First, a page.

The Federal Application for Student Aid

Will the FAFSA fiasco push some schools over the brink?

The Department of Education rolled out a new Federal Student Aid form, but its many glitches have negatively impacted students and colleges alike. Danielle Douglas-Gabriel, national higher education reporter for The Washington Post, joins host Krys Boyd to discuss what was supposed to be an easier, more user-friendly FAFSA, how instead it now leaves students questioning if they’ll have funding, and the schools that are unable to tally enrollment dollars. Her article is “‘Very unpredictable’: Colleges fear FAFSA fiasco will hurt enrollment.” 

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    Krys Boyd [00:00:00] There are lots of options for motivated students to brush up their skills and demystify high stakes exams like the SAT and Act. But when it comes to filling out the all important free Application for Federal Student Aid or Fafsa, many students and their parents find the process confusing and time consuming, and every bit as fraught as college entrance exams themselves. For some families, the amount of financial aid offered will determine whether young people can go to college at all. From KERA in Dallas, this is think I’m Kris Boyd. Four years ago, in response to decades of public frustration with the Fafsa process, Congress ordered the Department of Education to make a number of changes, including simplifying the application and clearing the way for more students to qualify for Pell Grants, which don’t have to be paid back. But the rollout of those changes has been slower than expected and plagued with glitches. And now it’s not just students who are stressing out about Aids, but some colleges that count on tuition revenue to keep their doors open. Danielle Douglas Gabriel is national higher education reporter for The Washington Post, where you can find her coverage of the recent changes to Fafsa. Danielle, welcome to think.

    Danielle Douglas Gabriel [00:01:12] Thanks for having me.

    Krys Boyd [00:01:13] Just to start, can you explain what the Fafsa is meant to do for college students and for colleges themselves?

    Danielle Douglas Gabriel [00:01:22] Certainly. So the fast is really a gateway to the billions of dollars in federal aid, as well as state aid and institutional aid. It allows all of these stakeholders to get a sense of what a family’s ability to actually pay for their education. And oftentimes, it’s most useful for students who really rely on grants and scholarships in order to fund their higher education pursuits.

    Krys Boyd [00:01:46] How did the process work in the past before any changes were required?

    Danielle Douglas Gabriel [00:01:50] It was a lengthy process. There were at least 108 questions on the form. Some of them were a bit redundant. Oftentimes they were very confusing, even for families who were well versed with having to navigate college. They could still get tripped up and spend hours trying to fill out the form. And really, that served as the impetus for Congress wanting to shorten the number of questions, change the formula to try to make it more advantageous for more people? Certainly not for everybody, because some of the changes are not as useful for people who have multiple children in college or in who now have to count their family farm on the farm. But for the vast majority of folks, it means more federal Pell Grant money, which is a form of aid that you don’t have to pay back. And that’s been really useful. Or at least it would be useful if a lot of people didn’t have to go through the Byzantine process of filling out the form this year.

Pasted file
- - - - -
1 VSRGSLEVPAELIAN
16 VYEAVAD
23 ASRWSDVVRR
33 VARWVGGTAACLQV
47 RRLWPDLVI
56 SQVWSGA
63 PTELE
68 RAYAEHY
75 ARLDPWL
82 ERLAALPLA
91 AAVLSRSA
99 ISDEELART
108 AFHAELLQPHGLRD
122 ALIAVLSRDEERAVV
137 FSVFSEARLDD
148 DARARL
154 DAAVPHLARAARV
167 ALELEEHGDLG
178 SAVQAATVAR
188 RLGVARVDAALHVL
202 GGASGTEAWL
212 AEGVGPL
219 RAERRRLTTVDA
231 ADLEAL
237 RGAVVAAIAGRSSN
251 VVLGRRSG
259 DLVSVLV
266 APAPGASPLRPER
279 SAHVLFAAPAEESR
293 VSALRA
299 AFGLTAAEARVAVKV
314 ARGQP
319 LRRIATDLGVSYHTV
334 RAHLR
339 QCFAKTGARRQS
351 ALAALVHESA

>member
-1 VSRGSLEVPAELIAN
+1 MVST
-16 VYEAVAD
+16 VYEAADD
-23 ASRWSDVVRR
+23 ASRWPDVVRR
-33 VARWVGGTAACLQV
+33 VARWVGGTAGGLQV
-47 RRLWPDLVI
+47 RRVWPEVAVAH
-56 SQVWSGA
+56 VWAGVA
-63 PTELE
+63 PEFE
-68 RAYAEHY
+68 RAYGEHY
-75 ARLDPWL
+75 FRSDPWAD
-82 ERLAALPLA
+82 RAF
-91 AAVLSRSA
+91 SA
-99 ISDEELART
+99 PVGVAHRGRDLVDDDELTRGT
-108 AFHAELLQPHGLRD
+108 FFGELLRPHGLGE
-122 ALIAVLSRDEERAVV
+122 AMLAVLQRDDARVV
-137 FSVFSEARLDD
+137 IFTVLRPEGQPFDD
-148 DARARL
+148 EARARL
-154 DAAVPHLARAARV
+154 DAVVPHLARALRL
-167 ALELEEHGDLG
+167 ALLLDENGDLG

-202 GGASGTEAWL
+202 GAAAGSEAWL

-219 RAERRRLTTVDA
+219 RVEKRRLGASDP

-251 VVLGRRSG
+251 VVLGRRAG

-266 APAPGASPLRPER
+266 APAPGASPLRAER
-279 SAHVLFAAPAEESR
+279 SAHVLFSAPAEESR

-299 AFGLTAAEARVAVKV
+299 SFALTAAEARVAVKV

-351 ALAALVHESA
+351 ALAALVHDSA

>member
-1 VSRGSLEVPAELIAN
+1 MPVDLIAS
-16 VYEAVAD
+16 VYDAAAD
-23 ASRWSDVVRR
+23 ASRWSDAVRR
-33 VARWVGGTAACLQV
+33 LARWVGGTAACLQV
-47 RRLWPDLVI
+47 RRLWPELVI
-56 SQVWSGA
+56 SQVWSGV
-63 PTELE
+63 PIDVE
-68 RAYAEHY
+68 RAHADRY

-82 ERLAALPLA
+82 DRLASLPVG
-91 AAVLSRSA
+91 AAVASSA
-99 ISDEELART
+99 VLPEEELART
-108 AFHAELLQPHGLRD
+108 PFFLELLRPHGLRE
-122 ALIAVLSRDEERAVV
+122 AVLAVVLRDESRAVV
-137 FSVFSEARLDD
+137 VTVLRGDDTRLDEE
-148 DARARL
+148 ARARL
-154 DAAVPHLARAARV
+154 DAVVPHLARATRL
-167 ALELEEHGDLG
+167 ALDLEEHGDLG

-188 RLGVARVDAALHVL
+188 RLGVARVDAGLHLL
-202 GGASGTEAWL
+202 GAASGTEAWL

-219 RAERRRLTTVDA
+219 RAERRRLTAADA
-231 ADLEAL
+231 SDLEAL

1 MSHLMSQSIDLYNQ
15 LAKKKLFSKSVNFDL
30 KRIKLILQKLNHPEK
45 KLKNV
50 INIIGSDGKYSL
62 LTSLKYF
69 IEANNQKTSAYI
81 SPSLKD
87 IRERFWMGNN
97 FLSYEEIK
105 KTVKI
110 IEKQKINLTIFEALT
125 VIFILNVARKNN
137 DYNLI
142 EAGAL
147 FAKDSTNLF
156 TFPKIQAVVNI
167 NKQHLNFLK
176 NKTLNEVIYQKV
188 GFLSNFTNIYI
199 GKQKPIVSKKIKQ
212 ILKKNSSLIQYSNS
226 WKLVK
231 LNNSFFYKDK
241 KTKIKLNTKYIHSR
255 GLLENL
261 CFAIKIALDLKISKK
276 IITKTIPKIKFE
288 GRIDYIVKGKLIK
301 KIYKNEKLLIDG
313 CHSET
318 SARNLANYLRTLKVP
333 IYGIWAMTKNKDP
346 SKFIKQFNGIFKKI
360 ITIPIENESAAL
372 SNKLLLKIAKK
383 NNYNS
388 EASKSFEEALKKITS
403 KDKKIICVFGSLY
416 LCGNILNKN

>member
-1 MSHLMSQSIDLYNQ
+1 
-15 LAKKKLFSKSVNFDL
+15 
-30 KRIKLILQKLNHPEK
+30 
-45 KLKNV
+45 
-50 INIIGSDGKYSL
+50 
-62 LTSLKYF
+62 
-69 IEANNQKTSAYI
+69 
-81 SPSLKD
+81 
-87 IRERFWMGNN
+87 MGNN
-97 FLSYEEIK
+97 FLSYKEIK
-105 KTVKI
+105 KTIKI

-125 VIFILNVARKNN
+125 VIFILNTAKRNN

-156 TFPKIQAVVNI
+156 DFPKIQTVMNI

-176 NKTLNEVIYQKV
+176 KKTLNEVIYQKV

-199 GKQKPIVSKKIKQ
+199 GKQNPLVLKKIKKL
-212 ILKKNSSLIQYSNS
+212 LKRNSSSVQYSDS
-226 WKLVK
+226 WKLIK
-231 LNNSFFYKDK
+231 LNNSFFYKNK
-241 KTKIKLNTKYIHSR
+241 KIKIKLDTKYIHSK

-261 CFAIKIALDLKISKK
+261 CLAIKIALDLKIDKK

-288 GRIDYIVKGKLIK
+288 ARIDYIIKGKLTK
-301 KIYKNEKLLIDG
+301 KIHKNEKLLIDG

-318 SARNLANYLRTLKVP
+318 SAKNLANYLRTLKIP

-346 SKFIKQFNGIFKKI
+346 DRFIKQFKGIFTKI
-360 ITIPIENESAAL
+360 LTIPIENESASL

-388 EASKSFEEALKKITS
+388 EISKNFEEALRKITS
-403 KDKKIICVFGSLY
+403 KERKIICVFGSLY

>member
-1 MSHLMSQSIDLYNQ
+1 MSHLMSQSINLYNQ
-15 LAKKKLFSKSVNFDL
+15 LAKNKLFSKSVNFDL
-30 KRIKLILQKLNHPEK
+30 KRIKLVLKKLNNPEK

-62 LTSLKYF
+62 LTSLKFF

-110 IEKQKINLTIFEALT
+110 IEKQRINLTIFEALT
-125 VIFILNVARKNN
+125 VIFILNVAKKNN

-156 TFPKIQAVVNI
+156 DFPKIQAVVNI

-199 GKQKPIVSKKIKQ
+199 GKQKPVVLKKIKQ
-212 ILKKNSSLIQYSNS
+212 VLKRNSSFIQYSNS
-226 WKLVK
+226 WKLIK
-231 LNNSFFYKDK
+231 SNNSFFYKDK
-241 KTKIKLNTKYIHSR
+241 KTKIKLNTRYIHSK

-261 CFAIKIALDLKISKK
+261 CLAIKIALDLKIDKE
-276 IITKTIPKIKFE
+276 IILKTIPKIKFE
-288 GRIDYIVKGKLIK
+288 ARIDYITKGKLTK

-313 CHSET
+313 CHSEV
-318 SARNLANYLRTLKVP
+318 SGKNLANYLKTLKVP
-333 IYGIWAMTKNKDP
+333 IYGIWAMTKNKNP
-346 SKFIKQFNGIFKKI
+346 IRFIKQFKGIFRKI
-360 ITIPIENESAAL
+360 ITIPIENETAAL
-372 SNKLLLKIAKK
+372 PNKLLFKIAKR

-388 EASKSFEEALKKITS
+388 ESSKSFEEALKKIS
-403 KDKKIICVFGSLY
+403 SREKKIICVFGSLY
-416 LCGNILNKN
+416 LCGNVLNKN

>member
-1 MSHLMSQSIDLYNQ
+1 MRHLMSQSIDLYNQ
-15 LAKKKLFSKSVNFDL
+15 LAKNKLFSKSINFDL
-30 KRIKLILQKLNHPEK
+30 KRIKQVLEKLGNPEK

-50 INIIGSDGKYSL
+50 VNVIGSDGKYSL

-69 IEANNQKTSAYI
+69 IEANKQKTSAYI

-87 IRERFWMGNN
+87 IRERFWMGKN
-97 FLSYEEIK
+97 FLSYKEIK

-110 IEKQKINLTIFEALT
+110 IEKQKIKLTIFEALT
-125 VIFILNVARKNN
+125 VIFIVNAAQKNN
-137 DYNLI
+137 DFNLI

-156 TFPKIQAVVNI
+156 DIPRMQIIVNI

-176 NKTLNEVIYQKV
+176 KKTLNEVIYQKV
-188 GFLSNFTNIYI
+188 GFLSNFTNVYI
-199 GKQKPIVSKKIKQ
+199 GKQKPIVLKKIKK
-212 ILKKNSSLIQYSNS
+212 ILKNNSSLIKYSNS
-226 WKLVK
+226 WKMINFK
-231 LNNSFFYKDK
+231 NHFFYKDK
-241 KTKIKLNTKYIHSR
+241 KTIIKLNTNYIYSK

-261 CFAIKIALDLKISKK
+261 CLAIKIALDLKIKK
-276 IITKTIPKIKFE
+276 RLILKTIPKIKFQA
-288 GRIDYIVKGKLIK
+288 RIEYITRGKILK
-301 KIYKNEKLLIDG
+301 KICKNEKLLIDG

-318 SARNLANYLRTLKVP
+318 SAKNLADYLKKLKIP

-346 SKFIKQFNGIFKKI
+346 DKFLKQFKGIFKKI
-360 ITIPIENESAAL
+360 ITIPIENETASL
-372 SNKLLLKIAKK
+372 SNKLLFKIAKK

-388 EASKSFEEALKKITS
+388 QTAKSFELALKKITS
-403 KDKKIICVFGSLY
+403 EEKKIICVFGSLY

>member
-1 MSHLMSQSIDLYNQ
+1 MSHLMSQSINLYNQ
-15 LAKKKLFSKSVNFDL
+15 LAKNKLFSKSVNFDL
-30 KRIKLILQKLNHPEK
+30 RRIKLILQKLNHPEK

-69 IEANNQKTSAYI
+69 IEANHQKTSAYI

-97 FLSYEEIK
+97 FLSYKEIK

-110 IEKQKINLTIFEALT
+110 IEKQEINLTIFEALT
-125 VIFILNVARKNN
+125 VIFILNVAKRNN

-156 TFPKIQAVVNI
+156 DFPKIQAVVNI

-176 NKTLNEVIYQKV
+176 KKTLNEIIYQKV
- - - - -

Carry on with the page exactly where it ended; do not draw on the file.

Krys Boyd [00:02:43] Yeah, I mean, I sent four kids to college before any changes, and I and I can attest to the fact that it’s it was complicated and, it was a little bit scary for fear that you were innocently making a mistake that could cost your child’s educational opportunities.

    Danielle Douglas Gabriel [00:03:01] Oh, yeah, and that was a common complaint. And I think, you know, finally, members of Congress heeded those concerns and tried to make it a simpler form. And and to be fair, you know, for the folks who this new version of the forum has worked for. I’ve been hearing from a lot of students and families that it is taking them ten minutes to fill it out, whereas in the past, especially for folks who already had kids in school, it was taking them hours if not days. Unfortunately, those stories are not the overwhelming majority of stories I’ve heard from families and students this year. And so this is where we’re having a lot of the problems.

    Krys Boyd [00:03:35] Did the requirements that Congress set out for new forms, new procedures come with the necessary funding to enact them?

    Danielle Douglas Gabriel [00:03:44] That’s debatable. You know, certainly the Department of Education said it definitely wasn’t enough money for them to execute all the changes that were needed to make this happen in the amount of time given. Members of Congress question that. And I think a part of it is because there was a disconnect between what the Department of Education believed was necessary to execute what Congress wanted and what members of Congress thought they were asking for. They thought that we’re talking about a couple of formula changes here. Bam, bam, bam. We’re done. The department, however, said, look, we’ve been running this program, this, this application off of a 40 year old system that was still using COBOL, which is a very antiquated coding language that everyone who’s ever participated in the past or any stage said it was more than enough time for us to change it. In fact, I think the Fafsa system was one of the government’s top ten systems that was targeted for a need for change, right by the Government Accountability Office some years back. So that kind of large scale overhaul was going to be labor intensive and very expensive to execute. And it wasn’t necessarily what I think Congress had envisioned. But from the folks who are experts in this, they say that that perhaps what was what is needed in order to really create a system that works best for everyone involved.